Investing in cryptocurrency. It’s all the rage these days. But what actually is this internet of money? Who’s investing in cryptocurrency? And more importantly, where is the market heading?

Should you be investing in cryptocurrency?

Something which began as a curious project for computer and technology “geeks” is exploding into the mainstream finance landscape. The rise of Bitcoin (along with several competitors such as Ethereum and Ripple) and Blockchain technologies is catching the attention of traditional investors. It seems everyone wants a piece, or “bit” (pun intended), of the digital currency pie.

Will it overthrow or replace the existing banking system? Perhaps its too early to make such radical conclusions. After all its volatile and complex nature make it a slippery prospect for “normal” investors. But as the world comes to depend more and more on the internet, one thing is certain. Cryptocurrency is here to stay.

Investing in cryptocurrency: what’s it all about?

There’s an explosion of information [and misinformation] out there about the Bitcoin and Blockchain revolution. But what’s the attraction for investors? And what investor profiles are investing in cryptocurrency?

I spoke with George Papageorgiou, a leading authority in the Bitcoin and Blockchain initiative in Greece and Cyprus, to debunk some of the myths and shed some light on the ins and outs of it all.

DISCLAIMER: This is a long one. So buckle in, and enjoy the ride.

Question 1: Hi George, thanks for joining us. OK let’s get straight into this. To all the novices out there (I include myself in that bracket), can you explain briefly what cryptocurrency and Blockchain are?

A1: So, since my specialty is Bitcoin – the first digital currency, let me quickly define that. It is essentially a decentralized, global digital currency and digital payment system. It’s a peer-to-peer system, with transactions taking place directly between users without a middle man, like a bank or formal organization. The transactions which take place are recorded in a public ledger called a blockchain.

Q2: How and why did they start?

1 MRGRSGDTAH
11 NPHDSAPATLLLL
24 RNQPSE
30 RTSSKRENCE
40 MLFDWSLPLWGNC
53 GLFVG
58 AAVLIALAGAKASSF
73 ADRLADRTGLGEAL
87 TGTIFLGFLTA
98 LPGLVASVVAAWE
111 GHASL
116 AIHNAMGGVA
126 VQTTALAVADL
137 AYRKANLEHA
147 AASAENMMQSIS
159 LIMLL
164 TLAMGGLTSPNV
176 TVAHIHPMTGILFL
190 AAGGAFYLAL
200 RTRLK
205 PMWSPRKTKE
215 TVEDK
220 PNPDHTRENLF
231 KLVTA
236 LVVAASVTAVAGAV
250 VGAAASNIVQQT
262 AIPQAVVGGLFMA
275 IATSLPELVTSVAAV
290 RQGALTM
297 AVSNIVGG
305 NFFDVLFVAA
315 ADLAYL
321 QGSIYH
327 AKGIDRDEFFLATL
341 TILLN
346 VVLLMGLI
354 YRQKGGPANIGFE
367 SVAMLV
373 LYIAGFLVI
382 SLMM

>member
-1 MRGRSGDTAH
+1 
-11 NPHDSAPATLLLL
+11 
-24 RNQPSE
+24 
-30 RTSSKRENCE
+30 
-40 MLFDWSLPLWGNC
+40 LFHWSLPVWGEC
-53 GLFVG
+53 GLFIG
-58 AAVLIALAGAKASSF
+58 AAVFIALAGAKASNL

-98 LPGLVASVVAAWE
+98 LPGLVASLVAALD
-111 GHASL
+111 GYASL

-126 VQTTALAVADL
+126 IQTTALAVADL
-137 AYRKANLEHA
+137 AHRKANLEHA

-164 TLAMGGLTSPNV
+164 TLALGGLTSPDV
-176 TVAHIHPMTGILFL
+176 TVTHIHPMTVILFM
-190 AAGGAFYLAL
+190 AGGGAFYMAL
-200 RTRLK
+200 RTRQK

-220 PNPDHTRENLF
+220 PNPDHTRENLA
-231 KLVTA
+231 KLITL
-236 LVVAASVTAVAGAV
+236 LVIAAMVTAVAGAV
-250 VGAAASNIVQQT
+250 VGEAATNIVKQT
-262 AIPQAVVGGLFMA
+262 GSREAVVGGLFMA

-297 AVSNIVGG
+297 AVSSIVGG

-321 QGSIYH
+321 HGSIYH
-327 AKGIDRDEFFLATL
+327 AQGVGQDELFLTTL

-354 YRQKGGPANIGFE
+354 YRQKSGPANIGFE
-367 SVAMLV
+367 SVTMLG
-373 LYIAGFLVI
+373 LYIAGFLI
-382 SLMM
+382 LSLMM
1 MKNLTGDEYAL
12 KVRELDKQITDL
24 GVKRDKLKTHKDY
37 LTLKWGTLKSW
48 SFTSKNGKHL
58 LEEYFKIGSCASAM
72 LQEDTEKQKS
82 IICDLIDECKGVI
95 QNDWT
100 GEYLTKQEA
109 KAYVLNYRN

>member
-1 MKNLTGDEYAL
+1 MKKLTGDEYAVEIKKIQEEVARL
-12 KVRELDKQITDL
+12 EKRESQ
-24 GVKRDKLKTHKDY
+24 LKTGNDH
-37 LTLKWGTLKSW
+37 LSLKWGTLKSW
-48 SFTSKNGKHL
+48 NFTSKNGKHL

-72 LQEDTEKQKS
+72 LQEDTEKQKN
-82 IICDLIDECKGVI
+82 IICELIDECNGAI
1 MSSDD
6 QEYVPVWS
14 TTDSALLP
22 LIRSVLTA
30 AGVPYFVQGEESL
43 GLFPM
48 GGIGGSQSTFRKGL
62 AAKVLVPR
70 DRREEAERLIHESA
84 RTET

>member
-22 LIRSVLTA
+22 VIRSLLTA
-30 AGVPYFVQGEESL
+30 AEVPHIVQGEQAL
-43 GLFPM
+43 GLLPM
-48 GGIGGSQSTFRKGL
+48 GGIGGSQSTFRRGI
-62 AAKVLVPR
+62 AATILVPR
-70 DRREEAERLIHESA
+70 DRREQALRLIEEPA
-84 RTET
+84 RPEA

A2: Well, as you’ll also find on Wikipedia, it was invented by an unknown person, or group of people, under the name of Satoshi Nakamoto. It was released as open-source software in 2009. So it’s 8 years old.

Q3: What is the current state of play with the bitcoin/blockchain community in Greece? Are there a lot of investors involved here?

A3: Well, its’s not easy to quantify the community in Greece. It’s more of a global phenomenon so generally it’s difficult to set any boundaries between where a local community stops and a global community starts. In terms of the discussions I have in the various slack groups and forums, I don’t see any boundaries in terms of geographical location. We have members from all over the planet. Bitcoin and the knowledge surrounding it, is what unites us. We all feel that we are part of something bigger, and that’s what it’s all about in this space. We feel very connected with what we’re doing.

Q4: And what are you doing exactly?

A4: I instruct the course Open Financial Systems at the University of Nicosia, in the first MSc globally on Blockchain Technology. This is a course that teaches conventional financial systems like clearing and settlement, securities and assets trading, insurance, accounting and much more, and how these systems could be improved, made more transparent and accountable through the use of native digital assets, generally known as cryptocurrencies and/or blockchain technology.

The value of investing in cryptocurrency

Q5: Back in 2009, the cryptocurrency market in general was not taken seriously and appealed only to tech-savvy and “geek” users. However, nowadays investing in cryptocurrency has exploded in terms of popularity, among people with all sorts of backgrounds and investment experiences. What is the attraction for investors in Bitcoin and Blockchain?